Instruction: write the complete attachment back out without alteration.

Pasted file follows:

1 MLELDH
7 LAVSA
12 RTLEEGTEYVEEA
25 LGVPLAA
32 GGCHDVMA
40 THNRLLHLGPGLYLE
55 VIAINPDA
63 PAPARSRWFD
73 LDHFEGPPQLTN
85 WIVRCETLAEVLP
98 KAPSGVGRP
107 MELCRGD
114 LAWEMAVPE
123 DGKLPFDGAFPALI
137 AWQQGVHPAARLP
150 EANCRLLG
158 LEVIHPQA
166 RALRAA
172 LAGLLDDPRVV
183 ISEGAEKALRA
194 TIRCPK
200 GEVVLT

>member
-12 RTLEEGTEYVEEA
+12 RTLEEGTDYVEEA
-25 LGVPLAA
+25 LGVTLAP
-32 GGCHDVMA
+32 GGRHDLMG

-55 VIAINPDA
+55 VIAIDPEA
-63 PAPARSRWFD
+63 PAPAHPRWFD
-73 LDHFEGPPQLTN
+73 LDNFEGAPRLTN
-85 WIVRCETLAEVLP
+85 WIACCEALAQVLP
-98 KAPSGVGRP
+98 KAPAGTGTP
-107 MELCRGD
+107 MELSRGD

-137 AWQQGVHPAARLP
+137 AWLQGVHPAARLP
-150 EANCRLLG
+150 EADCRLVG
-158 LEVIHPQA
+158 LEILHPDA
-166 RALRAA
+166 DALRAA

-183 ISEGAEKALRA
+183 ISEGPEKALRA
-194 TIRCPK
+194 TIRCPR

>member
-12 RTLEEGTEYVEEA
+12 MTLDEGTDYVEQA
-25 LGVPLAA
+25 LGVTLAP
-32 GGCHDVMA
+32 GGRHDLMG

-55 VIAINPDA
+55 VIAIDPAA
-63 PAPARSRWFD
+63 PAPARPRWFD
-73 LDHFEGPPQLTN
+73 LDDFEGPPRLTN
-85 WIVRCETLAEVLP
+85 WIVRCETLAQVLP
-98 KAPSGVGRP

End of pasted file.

1 MLELDH
7 LAVSA
12 RTLEEGTEYVEEA
25 LGVPLAA
32 GGCHDVMA
40 THNRLLHLGPGLYLE
55 VIAINPDA
63 PAPARSRWFD
73 LDHFEGPPQLTN
85 WIVRCETLAEVLP
98 KAPSGVGRP
107 MELCRGD
114 LAWEMAVPE
123 DGKLPFDGAFPALI
137 AWQQGVHPAARLP
150 EANCRLLG
158 LEVIHPQA
166 RALRAA
172 LAGLLDDPRVV
183 ISEGAEKALRA
194 TIRCPK
200 GEVVLT

>member
-12 RTLEEGTEYVEEA
+12 RTLEEGTDYVEEA
-25 LGVPLAA
+25 LGVTLAP
-32 GGCHDVMA
+32 GGRHDLMG

-55 VIAINPDA
+55 VIAIDPEA
-63 PAPARSRWFD
+63 PAPAHPRWFD
-73 LDHFEGPPQLTN
+73 LDNFEGAPRLTN
-85 WIVRCETLAEVLP
+85 WIACCEALAQVLP
-98 KAPSGVGRP
+98 KAPAGTGTP
-107 MELCRGD
+107 MELSRGD

-137 AWQQGVHPAARLP
+137 AWLQGVHPAARLP
-150 EANCRLLG
+150 EADCRLVG
-158 LEVIHPQA
+158 LEILHPDA
-166 RALRAA
+166 DALRAA

-183 ISEGAEKALRA
+183 ISEGPEKALRA
-194 TIRCPK
+194 TIRCPR

>member
-12 RTLEEGTEYVEEA
+12 MTLDEGTDYVEQA
-25 LGVPLAA
+25 LGVTLAP
-32 GGCHDVMA
+32 GGRHDLMG

-55 VIAINPDA
+55 VIAIDPAA
-63 PAPARSRWFD
+63 PAPARPRWFD
-73 LDHFEGPPQLTN
+73 LDDFEGPPRLTN
-85 WIVRCETLAEVLP
+85 WIVRCETLAQVLP
-98 KAPSGVGRP